Etsuo Yokouchi: The Creator of Suzuki’s GSX-R Line Passes


Etsuo Yokouchi (right) with racer Graeme Crosby (center) and John Ulrich (left) at the introduction of the 1985 GSX-R750 at the Ryuyo test track in Japan. Photo by Masao Suzuki, curated from RoadRacingWorld

It is with heavy hearts that we announce the passing of a revered and well-loved member of the motorcycle community. Etsuo Yokouchi, the engineer of the iconic Suzuki GSX-R Line, passed at the ripe age of 87 on Wednesday, October 27th. 

Not only was this fine man an engineer, but he was also a project leader and the Deputy General Manager of the Motorcycle Design Department. 

Yokouchi’s work had him oversee the race department at Suzuki Motorcycles, with other various responsibilities in the design and developing studios. 

All told, RoadRacingWorld states that motorcycles influenced by Yokouchi’s touch include the following:

The 1960s

A 1967 X6 Hustler 250cc two-stroke Twin streetbike

Suzuki X6 Hustler Twin

The 1970s

A side view of a racer astride the Suzuki RG500 GP Supersport race bike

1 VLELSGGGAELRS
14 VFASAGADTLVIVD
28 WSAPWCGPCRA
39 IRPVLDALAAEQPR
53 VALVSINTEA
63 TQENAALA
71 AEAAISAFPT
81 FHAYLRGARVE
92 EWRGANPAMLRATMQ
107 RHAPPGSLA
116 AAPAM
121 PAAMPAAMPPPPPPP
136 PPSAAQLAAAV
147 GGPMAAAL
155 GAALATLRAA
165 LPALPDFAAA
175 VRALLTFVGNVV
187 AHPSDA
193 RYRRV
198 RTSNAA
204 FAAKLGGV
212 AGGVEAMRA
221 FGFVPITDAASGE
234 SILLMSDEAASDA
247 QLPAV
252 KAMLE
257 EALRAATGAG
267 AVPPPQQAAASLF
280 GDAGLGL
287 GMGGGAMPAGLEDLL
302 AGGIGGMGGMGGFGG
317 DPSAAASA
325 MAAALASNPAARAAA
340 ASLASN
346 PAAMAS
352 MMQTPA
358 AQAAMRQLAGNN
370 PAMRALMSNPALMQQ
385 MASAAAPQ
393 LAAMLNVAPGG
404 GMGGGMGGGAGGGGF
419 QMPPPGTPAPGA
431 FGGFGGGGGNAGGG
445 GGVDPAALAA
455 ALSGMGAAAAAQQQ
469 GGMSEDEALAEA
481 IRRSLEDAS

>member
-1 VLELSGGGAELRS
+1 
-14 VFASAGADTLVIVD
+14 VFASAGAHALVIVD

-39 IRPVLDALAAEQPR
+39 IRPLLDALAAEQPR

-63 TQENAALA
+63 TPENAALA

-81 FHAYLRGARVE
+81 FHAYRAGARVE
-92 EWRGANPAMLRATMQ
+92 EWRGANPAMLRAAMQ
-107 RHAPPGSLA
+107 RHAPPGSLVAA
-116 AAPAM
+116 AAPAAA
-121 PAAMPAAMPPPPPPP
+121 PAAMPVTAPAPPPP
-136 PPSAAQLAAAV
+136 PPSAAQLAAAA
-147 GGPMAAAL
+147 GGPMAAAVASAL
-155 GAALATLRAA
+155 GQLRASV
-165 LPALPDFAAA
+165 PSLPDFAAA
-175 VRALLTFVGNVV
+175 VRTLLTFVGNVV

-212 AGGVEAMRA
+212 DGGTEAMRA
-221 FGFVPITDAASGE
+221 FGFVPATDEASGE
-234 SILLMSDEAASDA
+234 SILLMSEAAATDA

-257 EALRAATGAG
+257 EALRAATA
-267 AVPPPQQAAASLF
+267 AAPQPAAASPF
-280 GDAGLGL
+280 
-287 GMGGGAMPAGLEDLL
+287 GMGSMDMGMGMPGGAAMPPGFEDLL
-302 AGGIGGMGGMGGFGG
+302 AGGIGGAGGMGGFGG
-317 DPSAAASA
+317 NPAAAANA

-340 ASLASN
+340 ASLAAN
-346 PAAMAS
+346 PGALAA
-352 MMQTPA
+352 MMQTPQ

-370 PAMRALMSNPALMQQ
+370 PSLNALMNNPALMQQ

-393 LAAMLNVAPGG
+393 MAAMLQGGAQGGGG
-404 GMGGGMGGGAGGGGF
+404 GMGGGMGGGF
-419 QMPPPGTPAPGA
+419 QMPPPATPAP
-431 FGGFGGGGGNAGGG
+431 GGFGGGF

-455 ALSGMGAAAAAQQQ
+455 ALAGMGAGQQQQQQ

Suzuki RG500 GP Supersport series

The 1980s

A side view of a 1987 Suzuki Katana 1100

Suzuki GS750

Suzuki GS1100

Suzuki Katana 1000

Suzuki Katana 1100

Suzuki GSX-R750

Suzuki GSX-R1100

The 1990s

A view of the 1996 Suzuki GSX-R750

1996 Suzuki GSX-R750

The 2000s

A side view of the 2000 Suzuki GSX-R1000

2000 Suzuki GSX-R1000

“He championed the application of racing-developed technology to street models,” states John Ulrich, “and talked about high-performance motorcycles being born on the track, reaching production for street use, and then being modified for Superbike racing and returning to the track.”

A view of Etsuo Yokouchi: "To infinity, and beyond!" Etsuo Yokouchi, in a photo taken about a 15 years after unveiling the first Suzuki GSX-R750, which was launched at the 1984 Cologne motorcycle show.

Our hearts go out to Yokouchi’s family during this time.  If you happen to be blessed with a machine that’s had the Midas touch from Etsuo, be sure to drop a comment and spare a moment in commemoration of his brilliant work at Suzuki.

1 Comment

  1. Thomas
    October 29, 2021
    Reply

    What a great legacy! RIP.

Leave a reply

Your email address will not be published. Required fields are marked *